Church’s original design drawings are situated in front of each display at the Mardi Gras Museum. His drawings are beautiful in their own right. His many years of experience have gained him noteworthy acclaim in the fashion industry.
In a small exhibit slightly off the main hall of the museum is the costume Carter Church wore as King of Nereids in 2013. Church said that serving as King of a the famous all-women krewe was the highlight of his life.
Also included in the display is a Queen’s collar in the Medici style. The late 16th Century fashion consists of a rigid fan worn upright behind the head of a female wearer, not the large, towering form seen in modern queens’ regalia. The Medici style collar is decorated with crystals and silver decorations.
Costs for such finery can vary from nominal amounts to thousands of dollars. In the case of Kings and Queens of some krewes, the costumes will be worn the following year during the presentation ceremonies at the balls when the previous year’s royalty is presented to the new King and Queen.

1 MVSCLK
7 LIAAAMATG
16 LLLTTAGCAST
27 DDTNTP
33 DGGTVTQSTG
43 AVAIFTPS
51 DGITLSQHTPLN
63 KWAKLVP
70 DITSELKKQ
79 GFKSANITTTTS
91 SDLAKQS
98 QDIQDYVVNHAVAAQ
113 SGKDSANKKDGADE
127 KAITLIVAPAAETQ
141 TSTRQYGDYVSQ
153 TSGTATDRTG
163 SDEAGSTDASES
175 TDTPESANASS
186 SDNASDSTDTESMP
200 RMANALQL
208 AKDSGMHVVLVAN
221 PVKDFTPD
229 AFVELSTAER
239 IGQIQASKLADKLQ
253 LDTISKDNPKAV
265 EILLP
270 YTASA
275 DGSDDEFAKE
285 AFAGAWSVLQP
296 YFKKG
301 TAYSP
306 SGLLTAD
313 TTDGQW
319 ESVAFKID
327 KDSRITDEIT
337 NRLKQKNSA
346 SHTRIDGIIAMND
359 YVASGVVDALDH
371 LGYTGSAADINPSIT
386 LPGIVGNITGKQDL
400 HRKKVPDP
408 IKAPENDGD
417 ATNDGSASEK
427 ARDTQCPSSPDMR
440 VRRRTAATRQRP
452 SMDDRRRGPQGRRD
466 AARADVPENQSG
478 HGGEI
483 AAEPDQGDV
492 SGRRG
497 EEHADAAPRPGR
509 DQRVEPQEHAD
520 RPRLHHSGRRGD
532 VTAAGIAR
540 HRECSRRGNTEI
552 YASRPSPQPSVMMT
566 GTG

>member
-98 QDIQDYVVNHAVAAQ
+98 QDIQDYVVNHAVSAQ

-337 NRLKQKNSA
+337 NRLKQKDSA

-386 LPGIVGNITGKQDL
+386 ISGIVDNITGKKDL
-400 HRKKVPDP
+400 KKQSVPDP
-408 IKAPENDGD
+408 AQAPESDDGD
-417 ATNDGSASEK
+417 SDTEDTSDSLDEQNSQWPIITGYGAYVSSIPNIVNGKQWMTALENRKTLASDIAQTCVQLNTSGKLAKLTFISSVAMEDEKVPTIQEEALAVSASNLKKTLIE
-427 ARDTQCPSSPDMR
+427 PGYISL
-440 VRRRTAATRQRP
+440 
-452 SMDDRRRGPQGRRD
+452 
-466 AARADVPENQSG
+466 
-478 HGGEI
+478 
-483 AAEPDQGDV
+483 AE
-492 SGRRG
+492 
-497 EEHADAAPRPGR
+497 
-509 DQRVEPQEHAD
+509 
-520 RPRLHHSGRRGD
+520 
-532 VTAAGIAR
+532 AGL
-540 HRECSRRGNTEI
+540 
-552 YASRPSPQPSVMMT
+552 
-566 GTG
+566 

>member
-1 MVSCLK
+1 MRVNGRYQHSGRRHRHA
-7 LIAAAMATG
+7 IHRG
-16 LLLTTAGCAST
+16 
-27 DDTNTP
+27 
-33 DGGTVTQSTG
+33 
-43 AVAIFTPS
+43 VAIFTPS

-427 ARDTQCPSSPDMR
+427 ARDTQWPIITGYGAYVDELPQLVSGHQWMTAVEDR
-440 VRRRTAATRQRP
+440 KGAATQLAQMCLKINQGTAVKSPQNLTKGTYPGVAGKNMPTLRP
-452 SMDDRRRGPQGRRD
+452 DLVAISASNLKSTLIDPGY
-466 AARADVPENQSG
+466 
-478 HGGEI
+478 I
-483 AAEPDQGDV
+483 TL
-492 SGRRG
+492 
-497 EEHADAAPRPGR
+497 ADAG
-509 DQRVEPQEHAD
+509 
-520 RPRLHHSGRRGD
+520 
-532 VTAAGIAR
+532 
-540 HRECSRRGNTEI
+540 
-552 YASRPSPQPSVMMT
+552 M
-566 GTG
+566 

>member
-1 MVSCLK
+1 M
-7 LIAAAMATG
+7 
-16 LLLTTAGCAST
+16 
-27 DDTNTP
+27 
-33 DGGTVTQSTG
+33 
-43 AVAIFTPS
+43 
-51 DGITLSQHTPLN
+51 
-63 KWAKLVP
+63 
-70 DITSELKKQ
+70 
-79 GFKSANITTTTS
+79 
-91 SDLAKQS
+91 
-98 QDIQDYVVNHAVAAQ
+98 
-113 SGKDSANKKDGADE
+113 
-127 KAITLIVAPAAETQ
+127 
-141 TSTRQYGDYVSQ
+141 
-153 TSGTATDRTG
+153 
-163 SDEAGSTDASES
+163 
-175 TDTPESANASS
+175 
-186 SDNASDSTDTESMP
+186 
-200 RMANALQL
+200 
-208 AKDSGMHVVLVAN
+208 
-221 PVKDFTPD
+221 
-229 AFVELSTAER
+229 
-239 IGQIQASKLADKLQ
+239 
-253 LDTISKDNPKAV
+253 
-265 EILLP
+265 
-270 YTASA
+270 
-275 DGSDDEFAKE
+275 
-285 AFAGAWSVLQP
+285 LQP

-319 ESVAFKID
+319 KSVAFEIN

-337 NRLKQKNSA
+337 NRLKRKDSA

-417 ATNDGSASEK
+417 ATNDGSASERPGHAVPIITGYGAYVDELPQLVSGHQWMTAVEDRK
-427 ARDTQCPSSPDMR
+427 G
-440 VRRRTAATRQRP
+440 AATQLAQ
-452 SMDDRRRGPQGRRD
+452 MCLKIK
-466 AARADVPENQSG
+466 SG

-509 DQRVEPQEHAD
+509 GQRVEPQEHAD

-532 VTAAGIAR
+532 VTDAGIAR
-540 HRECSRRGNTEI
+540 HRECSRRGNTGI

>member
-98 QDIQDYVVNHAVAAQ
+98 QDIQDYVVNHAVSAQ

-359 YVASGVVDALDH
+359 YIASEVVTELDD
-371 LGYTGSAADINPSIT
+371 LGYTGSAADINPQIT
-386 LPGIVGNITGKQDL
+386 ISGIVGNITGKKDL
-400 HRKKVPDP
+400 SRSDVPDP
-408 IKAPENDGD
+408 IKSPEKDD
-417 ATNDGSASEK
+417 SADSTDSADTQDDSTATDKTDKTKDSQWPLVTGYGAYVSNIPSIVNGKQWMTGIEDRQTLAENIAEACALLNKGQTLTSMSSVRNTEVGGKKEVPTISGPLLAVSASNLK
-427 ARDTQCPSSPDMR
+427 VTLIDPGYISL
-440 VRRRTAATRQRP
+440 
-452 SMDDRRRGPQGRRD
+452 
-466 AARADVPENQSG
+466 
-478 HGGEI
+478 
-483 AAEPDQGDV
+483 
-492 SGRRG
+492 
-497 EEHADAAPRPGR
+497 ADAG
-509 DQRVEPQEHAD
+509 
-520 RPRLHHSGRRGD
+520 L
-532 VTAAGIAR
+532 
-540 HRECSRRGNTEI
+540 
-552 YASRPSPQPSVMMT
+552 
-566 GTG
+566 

One of the museums’ volunteers is Martha Franks, who has a special connection to it. Mrs. Franks is Carter Church’s sister. When the number of visitors rises during the busy seasons at the museum, or the staff is otherwise occupied, Mrs. Franks gracefully steps in and guides the guests through the display. According to Duffy, she is well versed on the royal wear and the creation of each special costume.
The museum’s collection of elaborate costumes dotted with crystals and feathers give out-of-town visitors an up-close view of the Mardi Gras celebration. According to Duffy, approximately 800 to 1,000 people stop by the Depot each month. Each visitor is welcomed with his or her own set of Mardi Gras beads.
The Mission-style train depot is also home to the Hancock County Tourism Development Bureau, headed by Myrna Green. The historic building was restored after Hurricane Katrina. The depot and the grounds surrounding it are listed on the National Register of Historic Places and it is a Mississippi Landmark Property.
The museum is located at 1928 Depot Way in Bay St. Louis and is open every day of the year except Sundays, Christmas Day, and New Year’s Day. The second floor of the Depot is home to the nationally acclaimed folk artist Alice Moseley's museum.